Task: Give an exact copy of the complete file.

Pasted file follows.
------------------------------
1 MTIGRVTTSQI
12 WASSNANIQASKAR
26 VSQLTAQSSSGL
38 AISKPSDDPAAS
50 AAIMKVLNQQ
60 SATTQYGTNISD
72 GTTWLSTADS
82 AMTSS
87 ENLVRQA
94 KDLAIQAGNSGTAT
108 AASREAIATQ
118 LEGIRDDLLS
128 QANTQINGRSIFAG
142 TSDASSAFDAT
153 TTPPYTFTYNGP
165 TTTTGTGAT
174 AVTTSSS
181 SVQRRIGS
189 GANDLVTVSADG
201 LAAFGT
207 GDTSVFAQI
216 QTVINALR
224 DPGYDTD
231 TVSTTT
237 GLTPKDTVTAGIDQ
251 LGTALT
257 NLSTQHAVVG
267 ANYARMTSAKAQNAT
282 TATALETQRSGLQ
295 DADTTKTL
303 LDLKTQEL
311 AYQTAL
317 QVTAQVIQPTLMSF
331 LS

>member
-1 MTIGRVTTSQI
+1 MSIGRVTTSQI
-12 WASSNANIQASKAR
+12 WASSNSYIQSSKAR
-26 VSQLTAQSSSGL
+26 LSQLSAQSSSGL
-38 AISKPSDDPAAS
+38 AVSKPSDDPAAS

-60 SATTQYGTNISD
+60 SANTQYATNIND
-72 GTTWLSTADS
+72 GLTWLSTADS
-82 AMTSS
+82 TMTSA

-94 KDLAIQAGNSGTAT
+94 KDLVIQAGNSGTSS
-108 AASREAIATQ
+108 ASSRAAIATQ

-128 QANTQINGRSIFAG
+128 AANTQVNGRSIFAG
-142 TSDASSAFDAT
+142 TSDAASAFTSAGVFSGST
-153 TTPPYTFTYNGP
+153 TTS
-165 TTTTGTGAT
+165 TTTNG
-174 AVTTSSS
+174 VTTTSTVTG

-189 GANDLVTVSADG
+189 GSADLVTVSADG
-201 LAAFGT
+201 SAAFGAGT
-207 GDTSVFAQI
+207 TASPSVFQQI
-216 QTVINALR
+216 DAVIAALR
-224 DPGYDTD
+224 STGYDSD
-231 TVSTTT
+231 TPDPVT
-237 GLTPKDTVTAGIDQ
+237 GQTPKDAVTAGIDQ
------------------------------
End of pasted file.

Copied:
1 MTIGRVTTSQI
12 WASSNANIQASKAR
26 VSQLTAQSSSGL
38 AISKPSDDPAAS
50 AAIMKVLNQQ
60 SATTQYGTNISD
72 GTTWLSTADS
82 AMTSS
87 ENLVRQA
94 KDLAIQAGNSGTAT
108 AASREAIATQ
118 LEGIRDDLLS
128 QANTQINGRSIFAG
142 TSDASSAFDAT
153 TTPPYTFTYNGP
165 TTTTGTGAT
174 AVTTSSS
181 SVQRRIGS
189 GANDLVTVSADG
201 LAAFGT
207 GDTSVFAQI
216 QTVINALR
224 DPGYDTD
231 TVSTTT
237 GLTPKDTVTAGIDQ
251 LGTALT
257 NLSTQHAVVG
267 ANYARMTSAKAQNAT
282 TATALETQRSGLQ
295 DADTTKTL
303 LDLKTQEL
311 AYQTAL
317 QVTAQVIQPTLMSF
331 LS

>member
-1 MTIGRVTTSQI
+1 MSIGRVTTSQI
-12 WASSNANIQASKAR
+12 WASSNSYIQSSKAR
-26 VSQLTAQSSSGL
+26 LSQLSAQSSSGL
-38 AISKPSDDPAAS
+38 AVSKPSDDPAAS

-60 SATTQYGTNISD
+60 SANTQYATNIND
-72 GTTWLSTADS
+72 GLTWLSTADS
-82 AMTSS
+82 TMTSA

-94 KDLAIQAGNSGTAT
+94 KDLVIQAGNSGTSS
-108 AASREAIATQ
+108 ASSRAAIATQ

-128 QANTQINGRSIFAG
+128 AANTQVNGRSIFAG
-142 TSDASSAFDAT
+142 TSDAASAFTSAGVFSGST
-153 TTPPYTFTYNGP
+153 TTS
-165 TTTTGTGAT
+165 TTTNG
-174 AVTTSSS
+174 VTTTSTVTG

-189 GANDLVTVSADG
+189 GSADLVTVSADG
-201 LAAFGT
+201 SAAFGAGT
-207 GDTSVFAQI
+207 TASPSVFQQI
-216 QTVINALR
+216 DAVIAALR
-224 DPGYDTD
+224 STGYDSD
-231 TVSTTT
+231 TPDPVT
-237 GLTPKDTVTAGIDQ
+237 GQTPKDAVTAGIDQ